Welcome to St. Mary’s Cathedral virtual tour!

You are entering a building which has been dedicated to the worship of God for over a century and a half, a building constructed of stone quarried from the ground on which it stands, and a building which houses the Chair of the first Roman Catholic Bishop in English Canada. We invite you to explore the beauties and enjoy the peace of this lovely church, and to say a prayer for those who minister and those who worship here.

…you are fellow citizens of the saints and members of the household of God. You form a building which rises on the foundation of the apostles and prophets, with Christ Jesus himself as the capstone.

Ephesians 2: 19-20

The Diocese of Kingston was founded in 1826 by partition of the Diocese of Quebec, and comprised the whole of Upper Canada west of the Ottawa River. Its first bishop was Alexander Macdonell, previously Auxiliary to the Bishop of Quebec with responsibility for Upper Canada. The size of the original diocese can be judged from the fact that the dioceses of Toronto (1841), Ottawa (1848), Peterborough (1882) and Alexandria (1892) were subsequently carved out of it. Nonetheless, Bishop Macdonell had to make do with the old St. Joseph’s Church for his Cathedral. Plans for a larger building were soon put in hand, and under Bishop Remigius Gaulin, Macdonell’s successor (1840, 1857), work on the new Cathedral began in 1842. In 1843 the cornerstone was laid; in 1846 the building, though not yet complete, began to be used; and in 1848, on October 4th, the Cathedral was consecrated, together with its single bell, Patrick. The Sesquicentennial Mass of Thanksgiving was celebrated on Sunday, October 4th, 1998.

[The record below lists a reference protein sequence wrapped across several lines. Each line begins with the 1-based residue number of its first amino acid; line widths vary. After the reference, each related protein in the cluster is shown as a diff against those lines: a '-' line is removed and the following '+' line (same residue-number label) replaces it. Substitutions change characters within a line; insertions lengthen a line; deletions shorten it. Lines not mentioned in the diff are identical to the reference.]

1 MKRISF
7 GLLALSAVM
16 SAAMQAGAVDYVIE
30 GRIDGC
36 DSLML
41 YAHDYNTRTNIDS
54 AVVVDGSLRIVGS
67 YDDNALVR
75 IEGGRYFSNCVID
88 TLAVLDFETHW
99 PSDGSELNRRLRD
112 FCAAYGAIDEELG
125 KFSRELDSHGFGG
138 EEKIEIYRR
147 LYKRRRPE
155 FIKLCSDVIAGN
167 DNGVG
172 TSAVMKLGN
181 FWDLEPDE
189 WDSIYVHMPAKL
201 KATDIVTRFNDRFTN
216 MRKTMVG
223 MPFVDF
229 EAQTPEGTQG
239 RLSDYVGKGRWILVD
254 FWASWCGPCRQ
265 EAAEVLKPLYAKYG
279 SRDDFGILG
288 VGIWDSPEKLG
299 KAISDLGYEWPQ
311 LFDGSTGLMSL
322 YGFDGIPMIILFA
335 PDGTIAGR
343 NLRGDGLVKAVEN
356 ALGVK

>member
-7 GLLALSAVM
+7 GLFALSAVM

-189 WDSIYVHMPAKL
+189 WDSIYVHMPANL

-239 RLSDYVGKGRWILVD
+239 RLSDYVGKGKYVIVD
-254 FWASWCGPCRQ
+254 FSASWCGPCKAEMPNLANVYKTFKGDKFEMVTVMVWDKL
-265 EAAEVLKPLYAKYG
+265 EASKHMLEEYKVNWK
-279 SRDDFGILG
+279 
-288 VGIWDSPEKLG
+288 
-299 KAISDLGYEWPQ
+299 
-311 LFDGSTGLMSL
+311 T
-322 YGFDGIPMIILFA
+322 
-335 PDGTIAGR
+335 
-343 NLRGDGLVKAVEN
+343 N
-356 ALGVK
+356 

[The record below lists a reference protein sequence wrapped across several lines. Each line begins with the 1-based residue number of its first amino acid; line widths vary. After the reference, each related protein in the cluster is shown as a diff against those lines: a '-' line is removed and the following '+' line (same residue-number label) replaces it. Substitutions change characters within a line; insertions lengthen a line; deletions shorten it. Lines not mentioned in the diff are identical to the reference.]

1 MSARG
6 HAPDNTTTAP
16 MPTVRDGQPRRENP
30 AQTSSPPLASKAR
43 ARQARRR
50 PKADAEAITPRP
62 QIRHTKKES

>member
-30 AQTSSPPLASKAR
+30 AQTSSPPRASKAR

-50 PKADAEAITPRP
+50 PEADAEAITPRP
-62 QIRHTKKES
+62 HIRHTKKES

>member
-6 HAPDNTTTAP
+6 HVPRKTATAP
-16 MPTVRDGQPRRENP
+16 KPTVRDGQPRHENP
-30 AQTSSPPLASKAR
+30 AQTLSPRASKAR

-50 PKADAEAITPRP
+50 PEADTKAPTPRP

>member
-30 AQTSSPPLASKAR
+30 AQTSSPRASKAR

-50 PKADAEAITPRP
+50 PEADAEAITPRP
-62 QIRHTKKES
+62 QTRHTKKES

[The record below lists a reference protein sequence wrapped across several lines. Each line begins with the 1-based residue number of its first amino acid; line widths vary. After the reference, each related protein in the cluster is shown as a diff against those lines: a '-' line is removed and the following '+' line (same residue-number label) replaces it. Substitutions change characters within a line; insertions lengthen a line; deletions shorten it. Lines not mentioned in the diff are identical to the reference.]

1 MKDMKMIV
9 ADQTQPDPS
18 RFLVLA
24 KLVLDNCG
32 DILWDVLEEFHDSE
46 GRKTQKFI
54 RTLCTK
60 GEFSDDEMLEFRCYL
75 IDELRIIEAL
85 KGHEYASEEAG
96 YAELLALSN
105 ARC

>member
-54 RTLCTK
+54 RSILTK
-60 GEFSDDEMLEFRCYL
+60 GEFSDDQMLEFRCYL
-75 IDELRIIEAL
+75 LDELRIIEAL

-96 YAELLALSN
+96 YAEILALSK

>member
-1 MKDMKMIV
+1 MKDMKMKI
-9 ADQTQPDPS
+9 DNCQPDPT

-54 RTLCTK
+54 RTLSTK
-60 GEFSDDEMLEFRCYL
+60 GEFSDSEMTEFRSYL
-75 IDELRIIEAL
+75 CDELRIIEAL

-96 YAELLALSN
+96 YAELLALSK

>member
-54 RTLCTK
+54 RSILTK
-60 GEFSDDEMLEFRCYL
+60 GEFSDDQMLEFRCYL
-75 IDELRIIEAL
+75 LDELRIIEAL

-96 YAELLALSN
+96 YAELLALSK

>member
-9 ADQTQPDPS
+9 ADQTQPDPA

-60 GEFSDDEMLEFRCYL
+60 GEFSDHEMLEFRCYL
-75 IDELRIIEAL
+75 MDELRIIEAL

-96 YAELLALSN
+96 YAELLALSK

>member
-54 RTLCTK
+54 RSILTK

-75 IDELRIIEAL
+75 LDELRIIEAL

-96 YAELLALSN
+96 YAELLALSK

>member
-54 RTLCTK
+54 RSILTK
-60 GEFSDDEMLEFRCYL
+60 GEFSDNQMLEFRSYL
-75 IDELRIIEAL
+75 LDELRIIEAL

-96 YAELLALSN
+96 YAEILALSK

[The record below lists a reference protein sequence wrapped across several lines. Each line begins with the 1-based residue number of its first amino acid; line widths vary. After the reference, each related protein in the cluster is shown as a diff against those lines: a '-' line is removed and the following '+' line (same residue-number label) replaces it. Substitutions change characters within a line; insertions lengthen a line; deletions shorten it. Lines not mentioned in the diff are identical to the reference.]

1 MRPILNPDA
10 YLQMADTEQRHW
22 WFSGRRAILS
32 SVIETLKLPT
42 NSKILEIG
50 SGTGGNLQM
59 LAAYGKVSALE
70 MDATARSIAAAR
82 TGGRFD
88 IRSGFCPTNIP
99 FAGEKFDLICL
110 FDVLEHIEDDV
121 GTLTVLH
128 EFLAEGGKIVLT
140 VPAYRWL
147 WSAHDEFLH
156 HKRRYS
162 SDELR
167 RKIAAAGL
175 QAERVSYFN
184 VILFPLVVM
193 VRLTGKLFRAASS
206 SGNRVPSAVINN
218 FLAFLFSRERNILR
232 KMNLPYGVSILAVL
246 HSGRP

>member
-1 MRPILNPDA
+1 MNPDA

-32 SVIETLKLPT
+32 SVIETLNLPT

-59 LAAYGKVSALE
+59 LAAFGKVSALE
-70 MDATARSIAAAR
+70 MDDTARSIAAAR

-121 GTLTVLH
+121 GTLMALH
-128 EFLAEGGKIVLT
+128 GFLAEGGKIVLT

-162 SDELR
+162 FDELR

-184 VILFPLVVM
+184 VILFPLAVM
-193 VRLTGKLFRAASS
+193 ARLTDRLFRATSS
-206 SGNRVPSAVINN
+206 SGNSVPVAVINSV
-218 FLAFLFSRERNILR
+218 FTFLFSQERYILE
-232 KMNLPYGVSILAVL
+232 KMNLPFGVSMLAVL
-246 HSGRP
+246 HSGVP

The Cathedral is built in the Gothic style, with limestone quarried on the spot. It features rib-like buttresses along the east and west outer walls, which you will find echoed on the inner north wall behind the Bishop’s throne. (Unlike most older cathedrals, this church is not oriented – that is to say, when facing the altar you are not facing east, but north.)

 

The arched windows and the pillars help to support the great weight of the slate (originally tin) roof. The pillars themselves are not of stone, but have a central core of a rough, hewn, tree trunk with wooden moulding around it. Their bases are plaster, and each pillar is supported by limestone blocks which you may see in the crypt. The original roof of English tin lasted for a hundred years, and was replaced fifty years ago by an asbestos shingle.

 

The major renovation of the fabric of the Cathedral started in 1987. The stonework had reached the point of presenting a danger to passers–by, and, when all that needed doing was attended to, the restoration was destined to cost $7,000,000 (the original cost of the Cathedral was $30,000!), and to take six years. Many limestone blocks were replaced with carefully matched stone; one of the buttresses and much of the north wall had to be completely rebuilt. The asbestos shingles on the roof were replaced by slate at a cost of $600,000, some of which was raised by the purchase of slates by donors whose names, and those of family members, were inscribed on the underside of the slates.

 

The various alterations and additions to the Cathedral are described in what follows.

I rejoiced when I heard them say: ‘Let us go to God’s house.’ And now our feet are standing within your gates, O Jerusalem.'

Psalm 122

As you stand in the entrance to the Cathedral, you are not yet within the original building. When it was first built, there was a single rather squat tower in the centre of the facade on Johnson Street. Between 1889 and 1892, during the episcopate of Bishop (later Archbishop) Cleary, whose name we shall meet in connection with many other improvements, this tower was torn down and the present three towers erected. (When you enter the church proper and look back at the south wall, you will see the frames of the original windows on either side of the organ gallery.)